J Med Cases
Journal of Medical Cases, ISSN 1923-4155 print, 1923-4163 online, Open Access
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Case Report

Volume 2, Number 1, February 2011, pages 15-17

A Case of in Utero Meconium Peritonitis in a Fetus Delivered to a Woman Diagnosed with Primary Extrahepatic Biliary Atresia

Maha Shahina, b, Rukhsana Iqbala, Osama Omrana

aKettering General Hospital, Rothwell Road, Kettering, NN15 8UZ, UK
bCorresponding author: 10 Sanderson close, Kettering, NN15 7EP, UK

Manuscript accepted for publication November 18, 2010
Short title: Fetal Meconium Peritonitis
doi: https://doi.org/10.4021/jmc94w


Fetal meconium peritonitis was detected at 20 weeks gestation in a 22-year-old primigravid woman suffering from primary extrahepatic biliary atresia. She was awaiting a liver transplant because of recurrent life threatening cholangitis when she found out that she was pregnant. On the 20 weeks detailed scan, the fetus showed severe echogenic bowel and significant ascites. There was a suspicion that the baby might have a similar condition as the mother has but this was never proved. The mother had a preterm labour at 33 weeks of gestation and she had a spontaneous vaginal delivery. The neonate was admitted to special care baby unit where she made a good progress and was discharged home 16 days later.

Keywords: Biliary atresia; Meconium peritonitis; Hyperechogenic bowel; Fetal ascitis; Intraperitoneal calcification in utero


Meconium peritonitis (MP) is sterile chemical peritonitis resulting from intrauterine bowel perforation. It occurs in 1:35000 live births [1]. Following bowel perforation, meconium and digestive enzymes are extruded into the peritoneal cavity, inciting an intense chemical peritonitis and secondary inflammatory response. Within days, giant cells and histiocytes surround the meconium, resulting in foreign body granulomas and calcification [2].

The common underlying bowel disorders leading to MP include small bowel atresia, meconium ileus, volvulus, and intussusception. MP can however be idiopathic in some cases [3]. While cystic fibrosis is universally seen in cases of meconium ileus, it is only seen in 7% - 40% of cases of MP.

A spectrum of radiographic and sonographic findings may be seen in cases of MP, depending on the underlying bowel disorder, the inflammatory response, and the interval between the perforation and the investigation. Intraperitoneal calcifications are the most common and characteristic finding on both abdominal radiographs and sonograms. They appear as highly echogenic linear or clumped foci in the abdomen, or pelvis [1]. Other findings that support the diagnosis of MP include polyhydramnios, fetal ascites, and bowel dilatation.

The prognosis depends upon the etiology. In some cases, bowel perforations may heal spontaneously and the ascites and bowel dilatation may resolve, leaving only peritoneal calcifications as the only sonographic sign of MP [4]. In other cases, the MP induced inflammation of adjacent extrahepatic biliary periductal tissue could lead to severe and protracted inflammatory reactions with accompanying fibrosis, causing secondary obliteration of the extrahepatic biliary system and biliary atresia [5].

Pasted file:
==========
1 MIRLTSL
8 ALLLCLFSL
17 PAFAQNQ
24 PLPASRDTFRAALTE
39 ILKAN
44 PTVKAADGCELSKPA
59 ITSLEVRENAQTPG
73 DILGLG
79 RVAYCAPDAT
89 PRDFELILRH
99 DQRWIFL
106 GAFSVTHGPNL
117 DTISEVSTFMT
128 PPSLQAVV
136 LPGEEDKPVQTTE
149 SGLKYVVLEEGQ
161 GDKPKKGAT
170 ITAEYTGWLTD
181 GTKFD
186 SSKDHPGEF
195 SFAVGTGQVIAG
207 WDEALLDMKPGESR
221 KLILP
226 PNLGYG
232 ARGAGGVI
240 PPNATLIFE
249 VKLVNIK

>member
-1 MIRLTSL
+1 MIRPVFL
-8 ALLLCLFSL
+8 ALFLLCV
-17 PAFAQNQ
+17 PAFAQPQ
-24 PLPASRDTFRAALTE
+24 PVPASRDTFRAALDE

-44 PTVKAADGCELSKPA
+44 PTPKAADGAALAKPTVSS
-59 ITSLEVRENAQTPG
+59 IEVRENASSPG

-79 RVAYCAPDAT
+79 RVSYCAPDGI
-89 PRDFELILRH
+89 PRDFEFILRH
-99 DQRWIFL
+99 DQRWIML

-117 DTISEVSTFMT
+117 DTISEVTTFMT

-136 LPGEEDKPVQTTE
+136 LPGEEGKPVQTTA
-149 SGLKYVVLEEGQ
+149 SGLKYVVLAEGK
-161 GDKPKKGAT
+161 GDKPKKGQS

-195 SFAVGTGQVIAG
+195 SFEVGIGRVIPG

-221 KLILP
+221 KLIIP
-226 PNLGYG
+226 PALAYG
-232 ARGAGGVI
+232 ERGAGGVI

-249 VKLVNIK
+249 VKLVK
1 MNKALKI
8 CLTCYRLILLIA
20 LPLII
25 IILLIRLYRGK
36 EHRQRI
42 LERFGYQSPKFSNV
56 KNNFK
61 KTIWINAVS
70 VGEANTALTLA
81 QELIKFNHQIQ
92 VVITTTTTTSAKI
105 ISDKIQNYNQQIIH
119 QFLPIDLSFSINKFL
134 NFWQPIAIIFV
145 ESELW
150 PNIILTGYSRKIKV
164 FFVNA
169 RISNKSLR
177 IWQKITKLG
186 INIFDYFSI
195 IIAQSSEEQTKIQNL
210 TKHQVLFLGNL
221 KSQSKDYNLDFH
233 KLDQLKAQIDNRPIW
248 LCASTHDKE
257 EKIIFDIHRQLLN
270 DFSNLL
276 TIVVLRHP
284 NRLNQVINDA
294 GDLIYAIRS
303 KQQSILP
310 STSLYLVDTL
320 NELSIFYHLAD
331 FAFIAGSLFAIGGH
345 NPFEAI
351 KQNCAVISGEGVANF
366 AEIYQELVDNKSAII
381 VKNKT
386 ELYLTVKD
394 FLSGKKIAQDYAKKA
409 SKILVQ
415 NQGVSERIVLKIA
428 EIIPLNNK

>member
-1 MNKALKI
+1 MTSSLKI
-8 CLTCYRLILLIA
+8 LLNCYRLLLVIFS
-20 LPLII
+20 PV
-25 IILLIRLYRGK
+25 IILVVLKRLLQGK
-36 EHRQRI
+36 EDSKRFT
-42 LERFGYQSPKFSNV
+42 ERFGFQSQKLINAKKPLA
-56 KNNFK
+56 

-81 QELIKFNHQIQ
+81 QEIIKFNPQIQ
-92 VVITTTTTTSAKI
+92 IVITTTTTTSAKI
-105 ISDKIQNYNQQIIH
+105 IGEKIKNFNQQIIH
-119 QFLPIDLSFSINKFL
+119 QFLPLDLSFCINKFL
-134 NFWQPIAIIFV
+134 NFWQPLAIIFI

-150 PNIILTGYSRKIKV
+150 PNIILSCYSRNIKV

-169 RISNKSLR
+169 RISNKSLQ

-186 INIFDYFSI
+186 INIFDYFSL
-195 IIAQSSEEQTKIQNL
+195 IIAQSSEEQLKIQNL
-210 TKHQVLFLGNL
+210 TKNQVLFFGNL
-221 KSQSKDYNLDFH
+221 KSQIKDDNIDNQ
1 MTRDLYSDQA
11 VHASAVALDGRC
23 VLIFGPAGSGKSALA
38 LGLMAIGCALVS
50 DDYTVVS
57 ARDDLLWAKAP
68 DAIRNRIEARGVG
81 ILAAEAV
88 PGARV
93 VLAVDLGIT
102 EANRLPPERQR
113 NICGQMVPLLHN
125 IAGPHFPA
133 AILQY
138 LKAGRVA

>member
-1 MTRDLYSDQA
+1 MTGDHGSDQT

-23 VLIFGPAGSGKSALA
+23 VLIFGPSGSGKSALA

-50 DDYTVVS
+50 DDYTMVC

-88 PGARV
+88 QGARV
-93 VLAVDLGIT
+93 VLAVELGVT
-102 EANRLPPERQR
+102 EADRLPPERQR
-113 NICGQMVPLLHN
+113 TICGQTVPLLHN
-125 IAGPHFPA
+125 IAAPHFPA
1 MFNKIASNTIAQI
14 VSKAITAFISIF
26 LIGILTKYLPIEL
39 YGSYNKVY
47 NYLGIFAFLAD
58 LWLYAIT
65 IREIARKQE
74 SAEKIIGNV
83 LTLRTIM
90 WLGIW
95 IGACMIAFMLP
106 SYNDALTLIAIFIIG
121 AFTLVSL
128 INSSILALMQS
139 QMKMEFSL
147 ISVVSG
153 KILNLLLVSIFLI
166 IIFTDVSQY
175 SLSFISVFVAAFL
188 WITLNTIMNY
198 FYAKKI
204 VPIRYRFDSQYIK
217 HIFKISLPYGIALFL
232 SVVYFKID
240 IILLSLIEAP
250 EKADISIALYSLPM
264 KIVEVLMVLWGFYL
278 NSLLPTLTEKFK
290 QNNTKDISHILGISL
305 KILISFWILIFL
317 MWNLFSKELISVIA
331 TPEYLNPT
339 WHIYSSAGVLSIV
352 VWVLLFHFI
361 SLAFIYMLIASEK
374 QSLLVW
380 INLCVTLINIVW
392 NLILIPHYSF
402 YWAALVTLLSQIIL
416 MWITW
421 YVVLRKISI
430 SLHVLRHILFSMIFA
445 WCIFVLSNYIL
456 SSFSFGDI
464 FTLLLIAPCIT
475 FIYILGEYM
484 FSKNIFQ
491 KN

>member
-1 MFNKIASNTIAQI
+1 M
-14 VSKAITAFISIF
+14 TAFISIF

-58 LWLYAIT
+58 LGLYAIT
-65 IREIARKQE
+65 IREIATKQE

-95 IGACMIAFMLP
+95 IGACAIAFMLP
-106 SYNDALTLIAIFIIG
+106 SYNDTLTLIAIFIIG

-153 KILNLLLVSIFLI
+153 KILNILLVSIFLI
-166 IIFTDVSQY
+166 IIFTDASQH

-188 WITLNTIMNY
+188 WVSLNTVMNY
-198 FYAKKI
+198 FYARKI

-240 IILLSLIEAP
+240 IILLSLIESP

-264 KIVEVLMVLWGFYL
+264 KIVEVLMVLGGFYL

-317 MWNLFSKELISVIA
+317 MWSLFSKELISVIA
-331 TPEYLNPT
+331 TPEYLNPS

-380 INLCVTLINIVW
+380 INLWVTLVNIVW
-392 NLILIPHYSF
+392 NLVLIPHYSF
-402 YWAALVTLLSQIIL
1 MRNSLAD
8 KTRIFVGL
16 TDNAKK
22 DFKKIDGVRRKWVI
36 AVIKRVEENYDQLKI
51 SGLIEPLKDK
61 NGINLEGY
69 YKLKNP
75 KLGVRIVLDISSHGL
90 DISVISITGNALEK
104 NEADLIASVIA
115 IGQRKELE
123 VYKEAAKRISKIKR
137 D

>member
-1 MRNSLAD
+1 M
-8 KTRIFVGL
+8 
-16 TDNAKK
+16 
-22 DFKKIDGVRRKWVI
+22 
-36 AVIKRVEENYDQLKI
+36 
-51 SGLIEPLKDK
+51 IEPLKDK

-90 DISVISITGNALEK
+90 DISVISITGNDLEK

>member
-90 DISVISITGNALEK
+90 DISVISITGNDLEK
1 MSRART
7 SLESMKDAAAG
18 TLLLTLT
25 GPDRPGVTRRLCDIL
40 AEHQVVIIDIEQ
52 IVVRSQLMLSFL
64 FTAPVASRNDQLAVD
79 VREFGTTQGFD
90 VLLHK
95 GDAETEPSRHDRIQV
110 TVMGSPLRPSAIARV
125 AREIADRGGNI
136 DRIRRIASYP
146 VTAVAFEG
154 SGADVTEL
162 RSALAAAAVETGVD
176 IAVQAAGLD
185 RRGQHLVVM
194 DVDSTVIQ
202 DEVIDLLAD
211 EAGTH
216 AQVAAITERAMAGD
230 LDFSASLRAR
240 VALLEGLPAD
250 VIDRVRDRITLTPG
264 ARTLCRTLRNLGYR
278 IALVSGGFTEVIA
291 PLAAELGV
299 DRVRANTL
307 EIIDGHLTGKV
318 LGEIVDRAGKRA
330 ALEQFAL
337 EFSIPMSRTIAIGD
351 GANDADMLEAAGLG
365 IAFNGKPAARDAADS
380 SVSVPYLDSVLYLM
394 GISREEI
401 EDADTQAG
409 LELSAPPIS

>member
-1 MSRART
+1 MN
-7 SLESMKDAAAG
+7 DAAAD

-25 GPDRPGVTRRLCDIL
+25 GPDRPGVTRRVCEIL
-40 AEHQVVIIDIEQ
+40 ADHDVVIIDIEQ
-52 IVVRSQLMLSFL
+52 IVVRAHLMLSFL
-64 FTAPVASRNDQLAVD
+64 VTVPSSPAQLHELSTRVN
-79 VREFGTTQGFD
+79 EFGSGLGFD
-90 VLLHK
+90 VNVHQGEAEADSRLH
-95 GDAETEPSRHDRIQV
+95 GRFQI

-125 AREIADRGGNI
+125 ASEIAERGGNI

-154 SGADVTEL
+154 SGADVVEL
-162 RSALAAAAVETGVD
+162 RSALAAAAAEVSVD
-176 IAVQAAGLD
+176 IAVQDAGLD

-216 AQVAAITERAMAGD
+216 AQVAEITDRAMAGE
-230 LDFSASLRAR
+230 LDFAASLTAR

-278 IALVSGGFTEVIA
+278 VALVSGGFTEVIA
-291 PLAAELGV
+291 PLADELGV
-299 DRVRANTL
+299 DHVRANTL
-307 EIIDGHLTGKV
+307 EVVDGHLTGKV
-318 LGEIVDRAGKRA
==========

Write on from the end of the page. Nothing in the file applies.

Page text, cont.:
Case Report▴Top 

A 22-year-old primigravida was referred at 13 weeks gestation to book an antenatal consultant led care. The patient was known to have primary extrahepatic biliary atresia for which she has had Kasai portoenterostomy operation at 6 weeks of age. This was followed by a second laparotomy and revision of Roux loop and dissection of adhesions when she was 10 years old. She had a yearly follow-up in the paediatric liver outpatient clinic, but, in view of recurrent life-threatening cholangitis, a decision was made for liver transplant. However, she fell pregnant while she was on the waiting list for this operation.

On her booking visit, she was generally well, dating scan was normal and her liver function tests were within normal range. She had regular antenatal checks jointly with a Tertiary referral hepatic centre. At 20 weeks gestation, she was offered a detailed scan, which revealed a significant fetal ascites and abdominal wall oedema, marked echogenic fetal bowel and hepatic and subdiaphragmatic calcifications (Fig. 1). The echogenicity was most marked in the bowel wall than in the liver although there was no bowel dilatation. The liver appeared normal in size and vasculature and the gall bladder was clearly seen. There were no other fetal abnormalities noted and the liquor volume was within normal limits. Fetal Doppler studies were normal and uterine artery Doppler revealed a marginally raised resistance index. An infection screen was performed on the mother and it ruled out cytomegalovirus infection, toxoplasmosis, or parvovirus infection. The parents were tested for cystic fibrosis and the results were negative for common mutations. Amniocentesis at 21 weeks and five days revealed a normal fetal karyotype (46, XX). A probable diagnosis of idiopathic MP was made following exclusion of other causes of echogenic bowel. The mother was offered serial ultrasound scans and Doppler studies in a tertiary fetal medicine unit for follow-up of isolated ascites and hyperechogenic bowel and liver. Subsequently, during her antenatal care, the serial ultrasound scans revealed normal fetal growth and gradual subsidence of the ascites until it disappeared completely at 32 weeks. Meanwhile, the maternal liver function tests started to become increasingly deranged from 24 weeks onwards and she was managed as severe obstetric cholestasis.